Asthma Care & Treatment
Quality Compassionate Healthcare for Vista, California and Surrounding Areas
At Clancy Medical Group, we believe in treating the whole patient, not just the symptoms you present. We combine a lifestyle approach with the latest medical technology to provide comprehensive, holistic care for true wellness.
What We Treat
Clancy Medical Group provides asthma testing and counseling. We also offer tools and training to help you manage your asthma. If you receive an asthma diagnosis, we help you design an asthma action plan to help you control your condition and handle emergency situations. Asthma control works to reduce your symptoms and limitations, as well as the risk of future asthma attacks and declining lung function.
Together, we look at medication, environment factors contributing to your symptoms, teach you the skills to manage your condition, and monitor your progress. As you learn to control your asthma, you lessen and even eliminate symptoms like coughing and wheezing. In addition, you sleep better and are better able to take part in physical activities.
Important Asthma Facts
Asthma causes the sides of your airways to swell, narrowing the passages that carry air into the lungs. When asthma sufferers experience triggers like smoke, pollution, and allergens, it often causes an asthma attack. During an asthma attack, you may experience coughing, a tight feeling in your chest, or difficulty breathing.
According to the CDC, around 24 million Americans currently have asthma. Though more than twice as many adults as children have this chronic disease, it is more common among children, with 8.6 percent of children having the illness, and 7.4 percent of adults.
Approximately 10 people die from asthma each day, 65 percent of them women. Around half of these deaths are people over age 65. The good news is that deaths due to asthma have decreased by 26 percent since 1999.
Why Should I Choose Clancy Medical Group for Arthritis Care?
Clancy Medical Group’s holistic approach to medicine is especially important in asthma care. This is because treating asthma requires a well-rounded approach that involves the patient monitoring and managing his or her condition, and we support you each step of the way. We work with you to implement sustainable lifestyle changes to help manage your symptoms.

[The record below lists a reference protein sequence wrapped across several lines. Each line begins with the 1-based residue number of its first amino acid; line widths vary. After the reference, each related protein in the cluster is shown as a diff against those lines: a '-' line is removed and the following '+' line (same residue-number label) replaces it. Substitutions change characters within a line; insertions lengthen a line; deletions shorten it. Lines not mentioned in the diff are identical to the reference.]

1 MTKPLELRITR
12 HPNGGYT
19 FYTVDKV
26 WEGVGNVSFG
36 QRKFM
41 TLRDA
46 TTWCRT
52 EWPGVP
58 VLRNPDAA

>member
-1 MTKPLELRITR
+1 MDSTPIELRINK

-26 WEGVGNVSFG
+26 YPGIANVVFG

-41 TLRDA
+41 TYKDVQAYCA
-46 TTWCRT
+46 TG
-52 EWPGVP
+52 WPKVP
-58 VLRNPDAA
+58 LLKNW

Asthma Frequently Asked Questions
How can I tell if I have asthma?
Only a doctor can tell for sure if you have asthma. Your examination includes a patient history, during which your doctor asks questions, such as:
- Do you have a frequent cough, especially at night?
- Do you experience trouble breathing after physical activity?
- Does the weather affect your ability to breathe?
- Do you experience tightness in your chest?
- Do you frequently wheeze?
- Do you have colds or coughs lasting longer than 10 days?
- Does anyone in your family have asthma or other breathing problems?
For patients over the age of 5, the doctor uses a spirometer to conduct a breathing test and determine how well your lungs work.
What is an asthma attack?
An asthma attack occurs after a narrowing of the air passages, which is caused by a combination of the sides of the airways swelling, which then fill up with mucous. As a result, less oxygen enters your lungs, and you may experience a tightness in the chest, wheezing, coughing, and trouble breathing.
What causes an asthma attack?
Asthma triggers differ for everyone (determining yours is part of learning how to control your condition). Common triggers, though, include dust mites, tobacco smoke, air pollution, allergens, pet hair, mold, and extreme temperatures. When you are unable to avoid these triggers, be prepared for an asthma attack.
How do you treat asthma?
Asthma treatments include medications and behavioral changes to control the condition. Medications come in two types: long-term control and quick relief of symptoms. Your long-term medications help reduce the number and severity of asthma attacks. Quick relief treatments, such as inhalers, control symptoms of an asthma attack as it happens.
Behavioral changes are those changes you make to reduce your risk of triggering an asthma attack. They range from minor activities such as cleaning methods to reduce dust and other inhalants, to fairly major changes, such as moving to an area with a different climate if weather causes your asthma attacks.
Is there a cure for asthma?
No. This is a chronic disease requiring daily monitoring of symptoms for some sufferers.
Can I play sport if I have asthma?
For most people, the answer is ‘yes,’ but speak to the doctor monitoring your condition to understand any precautions you must take. In case of an emergency, always make sure your asthma plan is up-to-date.